Drug Development for Dummies

  • by: |
  • 11/16/2007
Jonathan Cohn, in an otherwise excellent and thoughtful piece in The New Republicv on how to shift health care systems to a value based reimbursement approach (from a single payer perspective) , resorts to the shibboleth that drug companies are not very innovative as if this is somehow their fault and by design. He relies on the totally useless work of Marcia Angell and Merrill Goozner, neither of whom know much about drug discovery and development and what they do write is selective and misleading.

First, if drug development and discovery were so easy it wouldn't be so expensive. Success rates have fallen not be design. Would any one want to invest $800 billion in a drug only to have it fail. But it happens all the the time. Incrementalism by the way is the norm of science and all things whereas the ability to use one medicine or insight to transform or extend life is rare indeed. Yet Cohn falls into the trap all amateurs fall into and believes that if drug or biotech companies tried a little harder they could nail it. That's arm chair quarterbacking at it's worst. If you think it's so easy to hit a Jaba Chamberlain splitter, why don't you try out for the Bosox and hit it not once every 1000 times but one out of three times. Hit .300 and you are in the Hall of Fame. My brother has worked for a drug company for 20 years and has 3 of the drugs he has worked on approved. That's a lot.

Now as to the heavy lifting. This notion that NIH discovers everything is just not true. The amount of collaboration is astounding and is what separates the US from other parts of the world. Angell and Goozner lie outright to avoid describing the partnerships that shape innovation in America and depict a Golden Age that never existed. Angell asserts that every breakthrough drug started without drug company involvement. She claims that Gleevec, the first cancer drug to target cancerous cells without side effects, was developed without any real input from Novartis, the company that makes the product. Angell says that Brian Druker, a cancer researcher at Oregon Health and Science University, said that Novartis showed little interest in the cancer compound until he discovered its tremendous properties. The real story--from the Journal of the National Cancer Institute--reflects the risky and collaborative nature of drug development, which requires massive capital and biopharmaceutical know-how to turn discoveries into effective treatments. An academic researcher and private company, working together, launched a revolution in the treatment of cancer. You wouldn't know it by reading Angell.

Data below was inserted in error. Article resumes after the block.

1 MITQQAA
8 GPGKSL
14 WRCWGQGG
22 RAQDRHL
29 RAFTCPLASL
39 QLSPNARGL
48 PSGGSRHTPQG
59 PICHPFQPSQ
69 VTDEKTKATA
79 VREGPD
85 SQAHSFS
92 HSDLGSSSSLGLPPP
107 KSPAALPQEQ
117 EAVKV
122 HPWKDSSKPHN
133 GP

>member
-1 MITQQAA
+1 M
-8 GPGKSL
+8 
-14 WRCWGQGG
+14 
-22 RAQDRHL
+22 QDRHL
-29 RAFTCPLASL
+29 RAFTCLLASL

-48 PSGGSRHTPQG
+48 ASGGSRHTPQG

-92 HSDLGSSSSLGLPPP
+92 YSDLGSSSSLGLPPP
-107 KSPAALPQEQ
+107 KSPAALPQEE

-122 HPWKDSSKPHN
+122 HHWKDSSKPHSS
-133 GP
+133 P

Goozner makes the same claim about drugs developed by Amgen. Everyone involved knows better.

Similarly both Goozner and Angell disdain the revolution in personalized medicine thereby ignoring genomic based science, something that Senator Obama has taken leadership on in the Senate along with Senator Richard Burr.

For instance, The Truth About the Drug Companies also claims there is no real evidence that any one drug is better than another or that most medicines really do much at all. And Angell goes as far as to say: "the idea that patients respond differently to me-too drugs is merely an untested and self-serving hypothesis." Rather, she says, "one or two drugs will do" for most medical conditions. And Goozner still can't figure out the difference between a surrogate end point like blood pressure and a genetic marker which both predicts and controls disease progression.

Cohn's article in the New Republic tries to argue that value based reimbursement can let people have the best of both worlds in a single payer system. I disagree. But he gets the point that health care is an investment and that innovation is valuable. I would recommend that he go beyond Goozner and Angell to understand the role the private sector plays in promoting innovation and just how difficult real invention is.


Center for Medicine in the Public Interest is a nonprofit, non-partisan organization promoting innovative solutions that advance medical progress, reduce health disparities, extend life and make health care more affordable, preventive and patient-centered. CMPI also provides the public, policymakers and the media a reliable source of independent scientific analysis on issues ranging from personalized medicine, food and drug safety, health care reform and comparative effectiveness.

Blog Roll

Alliance for Patient Access Alternative Health Practice
Better Health
Biotech Blog
CA Medicine man
Cafe Pharma
Campaign for Modern Medicines
Carlat Psychiatry Blog
Clinical Psychology and Psychiatry: A Closer Look
Conservative's Forum
Club For Growth
Diabetes Mine
Disruptive Women
Doctors For Patient Care
Dr. Gov
Drug Channels
DTC Perspectives
Envisioning 2.0
FDA Law Blog
Fierce Pharma
Fresh Air Fund
Furious Seasons
Gel Health News
Hands Off My Health
Health Business Blog
Health Care BS
Health Care for All
Healthy Skepticism
Hooked: Ethics, Medicine, and Pharma
Hugh Hewitt
In the Pipeline
In Vivo
Internet Drug News
Jaz'd Healthcare
Jaz'd Pharmaceutical Industry
Jim Edwards' NRx
Kaus Files
Laffer Health Care Report
Little Green Footballs
Med Buzz
Media Research Center
More than Medicine
National Review
Neuroethics & Law
Nurses For Reform
Nurses For Reform Blog
Opinion Journal
Orange Book
Peter Rost
Pharm Aid
Pharma Blog Review
Pharma Blogsphere
Pharma Marketing Blog
Pharmacology Corner
Pharmaceutical Business Review
Piper Report
Prescription for a Cure
Public Plan Facts
Real Clear Politics
Shark Report
Shearlings Got Plowed
Taking Back America
Terra Sigillata
The Cycle
The Catalyst
The Lonely Conservative
Town Hall
Washington Monthly
World of DTC Marketing
WSJ Health Blog